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26 SEP 2005 The night that changed my life

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The Chief:

On 26 SEP 2005, in the Panjwai district of Kandahar province, I was in a convoy which was ambushed with RPG's and small arms fire.  I first heard the two distinct explosions of RPG's on the vehicle behind mine.

We immediately set up blocking positions on the road, and I, being the platoon medic, dismounted the vehicle and ran the fastest I've ever ran to the vehicle which was hit.

I arrived at the HMMWV, and I truly don't remember if I pulled him out, or he was already on the ground, and I saw SSG Robert White laying on the ground.

Without giving too much detail, he had massive injuries to his chest.  He was deceased as I arrived.  There was nothing I could do.

It was the hardest thing I've ever had to do:  triage one of my soldiers as "expectant," and leave him to treat the rest of the wounded.

SSG White died right there on Highway 1 just west of Kandahar City.  I remember him and that night every day of my life.  Every day.  I analyze whether or not I could have done something differently to have made a difference.  Even though I know there's nothing I could have done.

Anyways, talking about it is just part of my healing process.  I wish I would have had the opportunity to help him.  I feel robbed, cheated, and stolen from.

This Memorial Day, I remember SSG Robert White, 3rd Platoon, A Company, 1-325 Airborne Infantry Regiment, 82nd Airborne Division.

http://projects.militarytimes.com/valor/army-staff-sgt-robert-f-white/1141555

Flying Razorback:

Keep doing what you do, Nate.  It's amazing that you decided to get in a direct fire support role after that.  Too many people in this world wouldn't sign up for that to begin with, let alone those who have already done their duty. 

A toast to those who have gone before us.  Him him.

The Chief:

I went into the Maneuvers, Fires, and Effects Direct Fire role because of that night.  For me, being a medic was great, but it was reactionary.  In my current role, I can be proactive and give large doses of the best preventative medicine:  overwhelming and superior fire power.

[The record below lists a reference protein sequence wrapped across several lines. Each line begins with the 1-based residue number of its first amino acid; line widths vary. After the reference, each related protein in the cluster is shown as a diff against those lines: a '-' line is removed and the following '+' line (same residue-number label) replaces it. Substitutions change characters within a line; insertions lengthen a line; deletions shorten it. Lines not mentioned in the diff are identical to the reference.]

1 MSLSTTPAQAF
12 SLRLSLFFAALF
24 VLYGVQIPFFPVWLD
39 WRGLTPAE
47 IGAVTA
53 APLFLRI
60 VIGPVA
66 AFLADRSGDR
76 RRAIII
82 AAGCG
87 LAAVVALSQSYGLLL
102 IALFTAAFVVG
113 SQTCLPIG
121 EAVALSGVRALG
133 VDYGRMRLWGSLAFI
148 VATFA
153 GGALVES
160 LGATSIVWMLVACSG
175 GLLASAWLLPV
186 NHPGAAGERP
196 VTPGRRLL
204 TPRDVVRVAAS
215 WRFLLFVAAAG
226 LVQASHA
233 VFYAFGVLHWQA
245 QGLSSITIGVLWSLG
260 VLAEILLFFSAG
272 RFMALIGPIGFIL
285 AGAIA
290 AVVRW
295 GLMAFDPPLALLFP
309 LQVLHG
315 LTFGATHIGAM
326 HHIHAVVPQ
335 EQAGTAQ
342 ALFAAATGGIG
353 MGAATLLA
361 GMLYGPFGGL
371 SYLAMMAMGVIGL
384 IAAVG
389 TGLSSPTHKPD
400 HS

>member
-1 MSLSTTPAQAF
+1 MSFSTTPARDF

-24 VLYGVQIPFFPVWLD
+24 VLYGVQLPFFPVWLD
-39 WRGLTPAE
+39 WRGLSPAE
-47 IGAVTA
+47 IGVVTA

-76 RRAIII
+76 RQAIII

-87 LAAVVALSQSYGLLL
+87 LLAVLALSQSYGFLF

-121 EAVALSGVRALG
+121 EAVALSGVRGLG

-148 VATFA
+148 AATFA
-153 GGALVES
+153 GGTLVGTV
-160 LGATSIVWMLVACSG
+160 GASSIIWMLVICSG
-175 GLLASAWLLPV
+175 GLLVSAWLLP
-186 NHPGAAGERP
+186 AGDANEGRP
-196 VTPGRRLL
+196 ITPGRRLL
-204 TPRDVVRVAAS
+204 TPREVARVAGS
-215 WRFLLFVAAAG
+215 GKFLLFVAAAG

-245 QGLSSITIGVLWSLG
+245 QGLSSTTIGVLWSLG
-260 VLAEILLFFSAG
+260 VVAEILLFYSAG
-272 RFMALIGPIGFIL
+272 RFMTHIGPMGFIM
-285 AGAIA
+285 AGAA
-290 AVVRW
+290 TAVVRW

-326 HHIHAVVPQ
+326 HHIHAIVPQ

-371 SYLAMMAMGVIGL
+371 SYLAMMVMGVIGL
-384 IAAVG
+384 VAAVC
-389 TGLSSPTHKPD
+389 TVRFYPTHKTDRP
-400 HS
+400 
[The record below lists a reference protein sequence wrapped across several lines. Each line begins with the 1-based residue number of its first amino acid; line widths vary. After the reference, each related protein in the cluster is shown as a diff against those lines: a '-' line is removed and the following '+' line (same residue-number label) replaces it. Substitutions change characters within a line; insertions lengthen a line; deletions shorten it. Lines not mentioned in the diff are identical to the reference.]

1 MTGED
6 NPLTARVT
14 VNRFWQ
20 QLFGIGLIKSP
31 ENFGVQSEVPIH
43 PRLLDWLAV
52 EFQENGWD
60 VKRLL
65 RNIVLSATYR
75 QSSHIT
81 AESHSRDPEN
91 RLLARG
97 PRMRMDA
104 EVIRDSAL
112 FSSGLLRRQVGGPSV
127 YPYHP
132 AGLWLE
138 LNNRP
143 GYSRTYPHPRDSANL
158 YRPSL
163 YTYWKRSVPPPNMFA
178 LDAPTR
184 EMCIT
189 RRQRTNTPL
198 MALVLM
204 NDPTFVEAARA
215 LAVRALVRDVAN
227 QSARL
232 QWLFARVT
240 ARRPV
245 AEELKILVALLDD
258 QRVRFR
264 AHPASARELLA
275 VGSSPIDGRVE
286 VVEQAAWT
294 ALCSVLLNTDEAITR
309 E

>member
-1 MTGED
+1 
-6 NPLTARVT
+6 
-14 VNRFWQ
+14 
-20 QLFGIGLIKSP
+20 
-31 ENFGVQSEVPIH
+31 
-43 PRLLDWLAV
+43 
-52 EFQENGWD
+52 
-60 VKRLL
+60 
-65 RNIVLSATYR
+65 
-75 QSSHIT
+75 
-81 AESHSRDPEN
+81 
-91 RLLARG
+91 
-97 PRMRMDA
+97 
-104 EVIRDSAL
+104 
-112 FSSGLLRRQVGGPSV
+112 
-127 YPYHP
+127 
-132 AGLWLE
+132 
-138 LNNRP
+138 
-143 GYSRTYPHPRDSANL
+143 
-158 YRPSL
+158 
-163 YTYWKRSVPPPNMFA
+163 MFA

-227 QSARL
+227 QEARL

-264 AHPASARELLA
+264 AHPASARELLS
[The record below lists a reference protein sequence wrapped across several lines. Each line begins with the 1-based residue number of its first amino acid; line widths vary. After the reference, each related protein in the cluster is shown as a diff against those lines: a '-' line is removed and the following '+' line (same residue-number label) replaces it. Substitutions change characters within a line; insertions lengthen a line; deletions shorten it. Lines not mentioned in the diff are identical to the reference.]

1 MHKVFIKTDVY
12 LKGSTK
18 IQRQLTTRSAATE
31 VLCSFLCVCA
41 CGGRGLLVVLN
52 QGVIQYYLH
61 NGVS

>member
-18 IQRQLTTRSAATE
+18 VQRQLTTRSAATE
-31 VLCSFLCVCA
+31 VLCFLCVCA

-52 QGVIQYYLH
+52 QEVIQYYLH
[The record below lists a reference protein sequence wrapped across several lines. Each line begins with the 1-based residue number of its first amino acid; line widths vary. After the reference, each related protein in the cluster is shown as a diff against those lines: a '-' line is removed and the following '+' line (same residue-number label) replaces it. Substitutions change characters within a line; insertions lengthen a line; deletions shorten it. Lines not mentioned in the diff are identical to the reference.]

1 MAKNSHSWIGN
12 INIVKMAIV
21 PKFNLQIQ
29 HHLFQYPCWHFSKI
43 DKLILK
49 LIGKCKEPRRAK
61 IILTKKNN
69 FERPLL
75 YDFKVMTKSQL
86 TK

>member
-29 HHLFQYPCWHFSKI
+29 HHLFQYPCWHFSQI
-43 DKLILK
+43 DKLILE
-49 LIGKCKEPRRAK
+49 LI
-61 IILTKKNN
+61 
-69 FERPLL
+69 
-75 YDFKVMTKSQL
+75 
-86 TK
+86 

My reasoning was this:  if I can prevent just one American from being killed by the enemy, it would be worth it.  It has been well worth it.  To speak with the ground guys who tell you they can't wait to hear you overhead so they can eat, sleep, take a dump, etc.  It warms my heart to no end.  They say that when they hear me, they know they're going to be alright.  There's no better feeling than that.

Flying Razorback:

That's awesome man, I'm glad there are guys like you out there.  We recognize our role as support as tac airlifters and have an awesome amount of respect for those on the ground and flying direct fire and direct support.

Have you been up to Shank recently?  We left a tail up there recently that might not be coming home...  Luckily everyone on board walked away.

The Chief:

I haven't ever been to Shank.  I'm glad to hear everyone's ok.

Shocktheman:

Shank is a sh!!ty place to say the least.  I have only been to a few different places in Afghanny. . .Shank was the worst by far the worst! 

The Chief:

Bump a year later.  God bless the families of the fallen and never forget there are those who make the ultimate sacrifice each time their nation calls on the military for action.

Rest easy,  Robert White.  May your family find comfort on this day.

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